Bass Fishing Rocks Depend on Teamwork, Preparation to Catch the Big Ones

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photo by Will Millett

The Bass Fishing Rocks compete in the fall and spring.

Collin Sanders, Staff Reporter

Unlike most every other sport, the environment in which the Rocks Bass Fishing Team athletes compete can change dramatically from one competition to another. 

Former head coach and current moderator Mr. Mike Chancellor said to always “be aware of the conditions of the lake.” Hot water temperatures create a lack of oxygen, which moves fish to cooler water where they can survive and feed. Cold water temperatures slow the metabolism of the fish, which in turn moves the fish to find warmer water when it is feeding time. Anglers should watch for these critical changes during these times of the year.

Chancellor said another crucial consideration while competing is “the level and water clarity of the lake. Is it above summer pool, muddy, stained, or clear?” All these factors can affect the line being used and where the boat should be moved.

The Rocks are led by head coach Kevin Hunt. Kentucky became the second state in the country to offer bass fishing as a varsity sport. The Kentucky High School Athletic Association sanctioned the sport in 2012-13.

Team member senior Harrison Hunt pointed to another unique aspect of fishing: “It has no defense,” he said. This causes the angler to focus on helping the team and himself.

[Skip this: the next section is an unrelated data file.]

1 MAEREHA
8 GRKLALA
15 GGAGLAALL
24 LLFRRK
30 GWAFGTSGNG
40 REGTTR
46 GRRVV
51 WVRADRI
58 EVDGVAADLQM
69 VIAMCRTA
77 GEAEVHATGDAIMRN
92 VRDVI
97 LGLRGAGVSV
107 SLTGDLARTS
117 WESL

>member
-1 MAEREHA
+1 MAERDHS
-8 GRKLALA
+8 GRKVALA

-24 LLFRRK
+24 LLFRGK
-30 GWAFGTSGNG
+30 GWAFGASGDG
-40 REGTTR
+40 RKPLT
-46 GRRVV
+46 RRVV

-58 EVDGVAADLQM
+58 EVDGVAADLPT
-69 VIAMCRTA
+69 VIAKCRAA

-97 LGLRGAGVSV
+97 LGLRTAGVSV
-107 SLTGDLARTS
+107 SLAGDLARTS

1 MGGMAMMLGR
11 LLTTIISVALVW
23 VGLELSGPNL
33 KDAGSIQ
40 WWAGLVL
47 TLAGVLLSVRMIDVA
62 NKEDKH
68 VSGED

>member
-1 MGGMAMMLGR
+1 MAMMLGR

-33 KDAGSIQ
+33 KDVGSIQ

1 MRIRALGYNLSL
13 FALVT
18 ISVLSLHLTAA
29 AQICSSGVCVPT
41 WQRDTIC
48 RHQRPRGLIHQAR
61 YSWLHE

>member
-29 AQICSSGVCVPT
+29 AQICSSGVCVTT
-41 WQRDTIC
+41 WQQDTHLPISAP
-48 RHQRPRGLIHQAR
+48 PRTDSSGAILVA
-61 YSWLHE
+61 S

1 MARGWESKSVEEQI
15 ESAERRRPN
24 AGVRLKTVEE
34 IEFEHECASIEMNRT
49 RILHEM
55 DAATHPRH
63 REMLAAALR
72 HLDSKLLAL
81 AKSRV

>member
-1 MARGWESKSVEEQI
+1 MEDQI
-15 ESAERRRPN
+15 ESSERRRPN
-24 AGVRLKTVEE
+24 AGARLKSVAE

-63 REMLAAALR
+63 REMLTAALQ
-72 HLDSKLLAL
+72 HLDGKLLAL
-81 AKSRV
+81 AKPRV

Through involvement with the fishing team, bonds are created between the anglers and coaches, as well with parents who volunteer, viewers who simply enjoy the sport, or people from other schools.”

 

The Rocks fish on beautiful rivers and lakes during the season, including Green River and Barren River. Some tournaments and the state finals might take competitors to Lake Cumberland or Kentucky Lake.

Chancellor described the unique team aspect of the competition that involves two teammates working together: “You are on a 20-foot boat, and you’re there for eight hours.”

During practice the 20 to 25 bass fishing team members work to perfect their casting and discuss strategy. The first way the fishing team prepares for competition is by having a map to find out details about the lake or river.

One thing that may go unnoticed about fishing is the cost. Chancellor said, “It’s the number-one income sport in the world.”

Harrison Hunt said, “A normal set of baits will cost several hundred dollars. Also, your rod and reel sets will cost several hundred dollars each. You’ll probably have around five rods so you’re pushing over a thousand dollars if you’re going all in on it.”

Through involvement with the fishing team, bonds are created between the anglers and coaches, as well with parents who volunteer, viewers who simply enjoy the sport, or people from other schools.